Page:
Autumn Books

Nature 461, 1214-1216 (29 October 2009) | doi:10.1038/4611214a; Published online 28 October 2009

Living by the calendar

Serge Daan1

BOOK REVIEWEDThe Seasons of Life: The Biological Rhythms that Living Things Need to Thrive and Survive

by Russell Foster and & Leon Kreitzman

Profile Books/Yale University Press: 2009. 320 pp. £20, $28

Living by the calendar

ILLUSTRATION BY JONATHAN BURTON.

Much of biology is governed by the seasons. Reindeer seasonally adjust the colour of their eyes for better vision; newborn warblers are programmed to fly from Europe to an unknown destiny in Africa; hibernators turn down their internal thermostat for six months of the year. Most biologists would jump to unravel such seasonal feats if the time constraints were not so forbidding. Russell Foster and Leon Kreitzman lament in their latest book the slow pace of research on annual rhythms in biology. Yet their fascinating story impresses with its wealth of facts and splendid overview.

The Seasons of Life follows on from the authors' previous collaboration, The Rhythms of Life (Profile Books, 2004). Russell Foster, a professor in circadian neuroscience at the University of Oxford, UK, is an eminent scientist in the field of chronobiology, and a passionate one. He helped to discover specific ganglion cells in the mammalian retina that perceive light intensity and are instrumental in synchronizing biological clocks. Kreitzman is a science journalist with a lucid pen. Together, they paint a broad perspective on the functions and mechanisms of biological calendars.

The authors dedicate five chapters to the adaptation of animals and plants to the seasons, and six to human seasonality. This preference for humans is unexpected, but appropriate and stimulating. Research interest in human seasonality has been considerable but necessarily of a descriptive nature. The annual rhythm of human reproduction, for example, is well known and has been recorded extensively in birth records. Evolutionary zoologists can only dream of having similar vast data sets.

Until recently, the consequences of birth date for human characteristics was a theme for astrologers rather than scientists. Database analyses now show that the incidence of a host of diseases later in life, such as schizophrenia, multiple sclerosis and suicidal behaviour, varies with the season of birth. This seasonal variation, the authors argue, holds the key to understanding the impact of environmental effects during gestation and early postnatal life on adult health and lifespan.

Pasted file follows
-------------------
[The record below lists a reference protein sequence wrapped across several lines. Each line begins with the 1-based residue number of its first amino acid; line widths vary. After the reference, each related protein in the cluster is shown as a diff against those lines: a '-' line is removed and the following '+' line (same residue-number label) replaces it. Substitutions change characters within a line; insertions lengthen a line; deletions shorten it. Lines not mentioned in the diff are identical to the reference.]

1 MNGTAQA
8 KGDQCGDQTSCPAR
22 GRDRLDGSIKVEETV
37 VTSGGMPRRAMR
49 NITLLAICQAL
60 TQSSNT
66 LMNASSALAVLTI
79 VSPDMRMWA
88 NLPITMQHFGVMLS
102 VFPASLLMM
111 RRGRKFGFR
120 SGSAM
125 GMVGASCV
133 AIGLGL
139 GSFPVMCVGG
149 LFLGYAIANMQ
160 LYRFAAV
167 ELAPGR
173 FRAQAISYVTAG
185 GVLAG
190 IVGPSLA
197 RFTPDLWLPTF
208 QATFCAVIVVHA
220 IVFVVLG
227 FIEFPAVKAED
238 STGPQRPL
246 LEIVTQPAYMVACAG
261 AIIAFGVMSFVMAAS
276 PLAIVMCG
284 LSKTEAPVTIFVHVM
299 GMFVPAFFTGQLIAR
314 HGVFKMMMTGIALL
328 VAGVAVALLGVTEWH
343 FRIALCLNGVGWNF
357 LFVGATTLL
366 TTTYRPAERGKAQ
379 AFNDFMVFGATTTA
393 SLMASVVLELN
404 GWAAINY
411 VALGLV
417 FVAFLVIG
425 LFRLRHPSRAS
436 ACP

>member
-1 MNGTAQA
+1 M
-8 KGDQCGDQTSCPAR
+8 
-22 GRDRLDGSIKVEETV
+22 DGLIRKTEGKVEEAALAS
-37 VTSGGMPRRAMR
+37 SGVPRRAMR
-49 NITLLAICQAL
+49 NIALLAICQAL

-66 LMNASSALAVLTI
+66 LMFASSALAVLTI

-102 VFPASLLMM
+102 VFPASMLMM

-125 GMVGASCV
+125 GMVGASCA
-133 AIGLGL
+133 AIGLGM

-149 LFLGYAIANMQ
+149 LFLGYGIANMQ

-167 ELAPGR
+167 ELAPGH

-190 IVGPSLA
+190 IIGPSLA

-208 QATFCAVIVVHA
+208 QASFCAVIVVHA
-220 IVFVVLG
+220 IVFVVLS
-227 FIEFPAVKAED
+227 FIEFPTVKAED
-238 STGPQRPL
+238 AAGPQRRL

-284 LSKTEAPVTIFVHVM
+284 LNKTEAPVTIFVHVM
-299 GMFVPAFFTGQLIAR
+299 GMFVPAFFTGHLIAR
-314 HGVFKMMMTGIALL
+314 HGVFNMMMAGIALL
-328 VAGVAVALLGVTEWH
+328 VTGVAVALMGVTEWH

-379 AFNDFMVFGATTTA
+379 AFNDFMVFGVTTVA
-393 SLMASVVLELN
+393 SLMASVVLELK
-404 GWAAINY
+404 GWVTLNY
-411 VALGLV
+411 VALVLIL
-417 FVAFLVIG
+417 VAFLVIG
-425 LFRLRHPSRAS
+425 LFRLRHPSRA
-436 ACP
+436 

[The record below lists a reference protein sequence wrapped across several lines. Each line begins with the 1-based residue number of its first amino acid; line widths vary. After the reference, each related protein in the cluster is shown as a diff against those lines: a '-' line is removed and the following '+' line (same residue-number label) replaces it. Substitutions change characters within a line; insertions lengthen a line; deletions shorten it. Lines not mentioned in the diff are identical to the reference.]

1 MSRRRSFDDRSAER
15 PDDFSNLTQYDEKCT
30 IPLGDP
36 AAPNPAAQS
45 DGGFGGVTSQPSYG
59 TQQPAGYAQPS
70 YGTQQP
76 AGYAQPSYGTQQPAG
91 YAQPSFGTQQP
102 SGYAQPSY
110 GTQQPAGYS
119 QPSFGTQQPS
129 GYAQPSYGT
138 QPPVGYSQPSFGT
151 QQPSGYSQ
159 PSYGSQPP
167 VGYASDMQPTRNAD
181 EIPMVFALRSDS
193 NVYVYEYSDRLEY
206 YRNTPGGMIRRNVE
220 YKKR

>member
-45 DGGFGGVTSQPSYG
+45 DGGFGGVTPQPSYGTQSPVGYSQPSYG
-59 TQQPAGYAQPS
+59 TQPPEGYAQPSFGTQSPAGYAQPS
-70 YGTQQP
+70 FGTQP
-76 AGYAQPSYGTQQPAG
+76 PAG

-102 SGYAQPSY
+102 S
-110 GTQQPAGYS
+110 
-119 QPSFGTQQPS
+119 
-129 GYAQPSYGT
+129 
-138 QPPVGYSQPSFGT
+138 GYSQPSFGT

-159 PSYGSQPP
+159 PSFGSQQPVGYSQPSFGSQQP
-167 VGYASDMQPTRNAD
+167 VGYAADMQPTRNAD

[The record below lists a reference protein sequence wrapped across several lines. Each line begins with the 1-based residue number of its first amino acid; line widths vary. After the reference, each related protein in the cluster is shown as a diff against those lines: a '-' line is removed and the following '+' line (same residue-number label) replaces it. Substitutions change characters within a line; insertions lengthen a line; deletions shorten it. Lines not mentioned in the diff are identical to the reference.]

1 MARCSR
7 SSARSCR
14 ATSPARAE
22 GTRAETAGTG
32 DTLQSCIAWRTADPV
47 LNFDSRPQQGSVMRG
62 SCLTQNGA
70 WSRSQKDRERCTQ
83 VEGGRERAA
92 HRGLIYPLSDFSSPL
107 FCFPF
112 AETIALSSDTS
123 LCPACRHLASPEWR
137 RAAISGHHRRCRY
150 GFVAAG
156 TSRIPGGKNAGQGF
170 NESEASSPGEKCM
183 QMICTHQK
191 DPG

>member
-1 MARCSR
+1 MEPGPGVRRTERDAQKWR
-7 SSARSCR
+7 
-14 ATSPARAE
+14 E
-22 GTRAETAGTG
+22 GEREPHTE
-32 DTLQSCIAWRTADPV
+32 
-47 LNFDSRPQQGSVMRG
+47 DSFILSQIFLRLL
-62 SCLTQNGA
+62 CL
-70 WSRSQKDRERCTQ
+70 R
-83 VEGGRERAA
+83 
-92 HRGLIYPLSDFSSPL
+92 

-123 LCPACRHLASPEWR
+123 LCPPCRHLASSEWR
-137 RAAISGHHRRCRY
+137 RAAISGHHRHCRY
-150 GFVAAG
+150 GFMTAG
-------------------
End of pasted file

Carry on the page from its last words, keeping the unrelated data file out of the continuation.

Living by the calendar

ILLUSTRATION BY JONATHAN BURTON.

Foster and Kreitzman mix suggestive new facts with recently recovered old references: for instance, the Babylonian king Hammurabi recommended using sunlight in the treatment of illnesses 6,000 years ago, pre-empting recent reports of the alleviation by light of depressive symptoms in seasonal affective disorder. The authors lead the reader into the literature on the systematic seasonal variations in suicide, on general mortality and on violence.

Seasonal phenomena in plants and animals are more readily approached by experimentation than are those in humans. The book tells the story of the discovery of photoperiodism — the study of the physiological changes in reaction to the length of daylight — first by Wightman Garner and Henry Allard in plants in 1920, and then by William Rowan in songbirds in 1925.

The authors also detail the finding of innate circannual clocks: endogenous seasonal rhythms that persist even in constant temperature and day length with a usual cycle length of around 300 days rather than 365 days. Circannual clocks were first found in hibernating ground squirrels by Eric Pengelley in 1966, and in seasonally migrating songbirds in 1967 by Ebo Gwinner, the influential ornithologist to whom the book is dedicated. In the 40 years since then, significant progress has been made by only a few labs. The physiology of the circannual pacemaker in the Soay sheep, for example, is becoming better understood through studies by Gerald Lincoln and David Hazlerigg at the Centre for Reproductive Biology in Edinburgh, UK.

Foster and Kreitzman have produced a tantalizing account of the facts behind seasonality. Its occasional nickname, 'nature's contraceptive', reflects the key function of seasonal organization: thousands of species across the globe, including those in the tropics, use seasonality to turn off reproduction at times of year when low food supply is expected and individual fitness is better served by waiting for the next season. The Seasons of Life is a joy to read, and a compelling text on the importance of seasonality in the evolution of life on Earth.

  1. Serge Daan holds the honorary Niko Tinbergen chair in behavioural biology at the University of Groningen, PO Box 72, 9700 AB Groningen, the Netherlands.
    Email: s.daan@rug.nl

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